Thinking of making a sales presentation? Don’t!


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The Presentation Trap: Why Making Presentations Can Cost You the Sale

In many conversations with sales professionals, I am often surprised that most get caught in the presentation trap. They spend an inordinate amount of time preparing for a razzle-dazzle presentation and often lose sight of the issues at hand.

The irony is that most of this effort is lost on customers. Presentations that are too early in complex decisions are largely a waste of time.

The advice I share with sales professionals wishing to avoid the Presentation Trap is “Don’t present”.

Conventional salespeople hate to hear this because the presentation is usually the key weapon in their sales’ arsenal. It is their security blanket, their comfort zone, and they loathe giving it up.

1. A presentation is, in essence, a lecture. The salesperson is the talking teacher and the customer is the listening student.

The big problem with teaching by telling is that little information is remembered. People retain only about 30 percent of what they hear. The use of visual aids (e.g., a PowerPoint slide show) boosts retention rates to 40 percent, but the generally accepted rule of thumb among learning experts is that more than half of even the most sophisticated presentation can be lost.

2. A typical sales presentation rarely devotes more than 10 to 20 percent of its focus on the customer and their current situation. Generally, 80 to 90 percent of a typical sales presentation is devoted to describing the seller, its solutions, and the rosy future if you buy.

3. Your competitors are following the same strategy and are busy presenting, as well. Unless you have no competition, your customers will surely hear their story, too

Look at this from the customer’s perspective. Based on what we said about the customer’s area of comprehension, it is highly likely that much of the information that customers hear falls outside their area of comprehension. Further, what they do hear sounds very much the same.

To help you avoid falling victim to the Presentation Trap, ask yourself these five critical questions:

1. What percentage of your sales presentation/proposal is devoted to describing your company and your solution?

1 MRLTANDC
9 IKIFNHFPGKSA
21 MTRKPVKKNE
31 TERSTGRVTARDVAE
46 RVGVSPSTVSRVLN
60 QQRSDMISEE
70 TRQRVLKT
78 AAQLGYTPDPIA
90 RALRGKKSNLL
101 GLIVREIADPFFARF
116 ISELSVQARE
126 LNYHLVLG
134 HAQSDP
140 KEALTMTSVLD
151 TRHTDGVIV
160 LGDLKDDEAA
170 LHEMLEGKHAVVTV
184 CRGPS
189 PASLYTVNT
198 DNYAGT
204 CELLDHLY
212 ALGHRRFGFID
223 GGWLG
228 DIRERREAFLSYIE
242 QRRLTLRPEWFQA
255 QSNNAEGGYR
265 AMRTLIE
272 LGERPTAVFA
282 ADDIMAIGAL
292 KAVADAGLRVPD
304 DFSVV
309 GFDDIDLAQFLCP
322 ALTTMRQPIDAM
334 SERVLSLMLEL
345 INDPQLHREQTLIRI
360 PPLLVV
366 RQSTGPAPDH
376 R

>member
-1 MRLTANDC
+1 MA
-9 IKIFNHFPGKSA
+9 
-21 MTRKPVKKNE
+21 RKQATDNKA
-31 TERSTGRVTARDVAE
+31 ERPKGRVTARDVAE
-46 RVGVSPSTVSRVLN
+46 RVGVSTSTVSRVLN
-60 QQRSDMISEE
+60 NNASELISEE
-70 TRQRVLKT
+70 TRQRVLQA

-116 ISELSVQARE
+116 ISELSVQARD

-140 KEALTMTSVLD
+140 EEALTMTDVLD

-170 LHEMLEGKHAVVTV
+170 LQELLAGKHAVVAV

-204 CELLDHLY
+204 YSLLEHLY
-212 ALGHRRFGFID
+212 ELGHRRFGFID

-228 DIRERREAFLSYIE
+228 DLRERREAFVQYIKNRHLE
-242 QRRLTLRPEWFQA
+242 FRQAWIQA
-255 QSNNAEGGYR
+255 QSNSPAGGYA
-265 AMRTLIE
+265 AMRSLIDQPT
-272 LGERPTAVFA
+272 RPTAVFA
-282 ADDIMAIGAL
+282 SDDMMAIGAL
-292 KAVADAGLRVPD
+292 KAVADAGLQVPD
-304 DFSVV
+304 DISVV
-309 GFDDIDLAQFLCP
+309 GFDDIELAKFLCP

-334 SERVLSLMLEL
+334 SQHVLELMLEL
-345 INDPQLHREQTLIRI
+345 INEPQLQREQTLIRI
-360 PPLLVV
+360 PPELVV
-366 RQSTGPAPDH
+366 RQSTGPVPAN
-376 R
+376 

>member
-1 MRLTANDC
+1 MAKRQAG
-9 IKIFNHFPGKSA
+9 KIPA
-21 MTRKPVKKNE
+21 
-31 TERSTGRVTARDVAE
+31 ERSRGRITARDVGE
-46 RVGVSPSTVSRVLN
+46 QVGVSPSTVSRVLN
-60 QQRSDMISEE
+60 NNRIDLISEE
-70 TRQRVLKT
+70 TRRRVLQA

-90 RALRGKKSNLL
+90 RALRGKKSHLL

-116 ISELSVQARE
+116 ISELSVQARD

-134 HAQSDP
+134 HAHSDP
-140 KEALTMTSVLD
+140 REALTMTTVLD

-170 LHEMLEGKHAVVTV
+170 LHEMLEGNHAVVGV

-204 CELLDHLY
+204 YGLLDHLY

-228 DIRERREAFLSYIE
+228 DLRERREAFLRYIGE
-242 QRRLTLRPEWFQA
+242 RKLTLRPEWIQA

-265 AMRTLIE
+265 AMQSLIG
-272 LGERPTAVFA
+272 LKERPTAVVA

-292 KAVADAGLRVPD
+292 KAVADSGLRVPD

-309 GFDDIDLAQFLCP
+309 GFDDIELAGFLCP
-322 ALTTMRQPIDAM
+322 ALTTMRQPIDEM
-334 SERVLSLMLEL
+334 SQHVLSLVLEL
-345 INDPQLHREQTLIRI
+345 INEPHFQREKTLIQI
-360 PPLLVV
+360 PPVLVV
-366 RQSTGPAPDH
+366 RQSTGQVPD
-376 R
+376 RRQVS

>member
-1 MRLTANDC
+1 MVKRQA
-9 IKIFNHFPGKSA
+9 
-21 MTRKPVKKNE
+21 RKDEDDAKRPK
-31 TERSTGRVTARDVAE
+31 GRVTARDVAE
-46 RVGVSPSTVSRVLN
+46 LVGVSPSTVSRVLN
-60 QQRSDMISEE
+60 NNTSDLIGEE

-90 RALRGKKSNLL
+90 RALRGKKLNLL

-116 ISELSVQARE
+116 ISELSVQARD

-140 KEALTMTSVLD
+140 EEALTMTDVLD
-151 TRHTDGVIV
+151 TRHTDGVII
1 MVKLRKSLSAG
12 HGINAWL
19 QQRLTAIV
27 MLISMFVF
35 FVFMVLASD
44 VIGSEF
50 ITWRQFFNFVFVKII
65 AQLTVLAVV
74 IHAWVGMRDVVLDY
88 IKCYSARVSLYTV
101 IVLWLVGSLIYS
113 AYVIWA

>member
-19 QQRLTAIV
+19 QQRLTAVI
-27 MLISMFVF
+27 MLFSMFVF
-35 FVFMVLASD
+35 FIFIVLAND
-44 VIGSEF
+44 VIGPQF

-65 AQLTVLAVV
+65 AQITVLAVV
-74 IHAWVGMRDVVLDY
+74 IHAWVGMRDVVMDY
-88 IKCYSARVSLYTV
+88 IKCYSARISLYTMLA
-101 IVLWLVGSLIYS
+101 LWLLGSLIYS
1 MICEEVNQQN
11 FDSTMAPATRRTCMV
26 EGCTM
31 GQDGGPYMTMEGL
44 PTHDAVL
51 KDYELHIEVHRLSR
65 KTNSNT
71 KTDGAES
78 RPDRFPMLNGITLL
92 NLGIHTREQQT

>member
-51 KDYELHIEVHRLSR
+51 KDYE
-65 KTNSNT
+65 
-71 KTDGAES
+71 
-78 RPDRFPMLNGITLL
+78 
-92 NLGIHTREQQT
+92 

2. What percentage of your sales presentation/proposal is devoted to describing your customer’s business, their problems and objectives?

3. How well do your customers understand their own problems?

4. How much of your presentation is focused on persuading and convincing?

5. How well can your customers connect your solutions to their business situation?

How do customers then respond to competing conventional presentations? From my experience, customers respond to presentations in several key ways. First, they concentrate their efforts on the information that falls inside their area of comprehension. Second, customers may also respond by not responding. They listen politely as you “educate” them, thank you for your time, and promise to get back in touch when they are ready to make a decision.

Finally, some customers may actively respond. They may ask you to justify the information you have presented or challenge the viability of your solution. This is the response that every conventional salesperson is expecting. The customer objects and the sales professional goes to work overcoming those objections. When this happens it is apparent that there has been a disconnect along the way and back-pedalling is often the only way out.

The advice I share with sales professionals wishing to avoid the Presentation Trap is “Don’t present”.

Instead, use a diagnostic approach – simply stated, conduct a thorough diagnosis to uncover problems and expand the customer’s awareness of their situation. Once the problem is clearly understood and the customer perceives all the ramifications of that problem, the salesperson is justified in making recommendations, and a presentation will not be necessary.

When you guide your customers through this process, you will be establishing a high level of credibility and find yourself jointly developing optimal solutions, which will ultimately benefit both you and your customers.

By Jeff Thull, CEO of Prime Resource Group

Jeff Thull is a leading-edge strategist and valued advisor for executive teams of major companies worldwide. He is President and CEO of Prime Resource Group.

He is the author of the best-selling books Mastering the Complex Sale, The Prime Solution and Exceptional Selling: How the Best Connect and Win in High Stakes Sales. Jeff Thull is also a columnist with Inc.com and his articles are published in hundreds of business and trade publications.

For more information contact: Prime Resource Group, www.primeresource.com

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Published On: 7th Sep 2007

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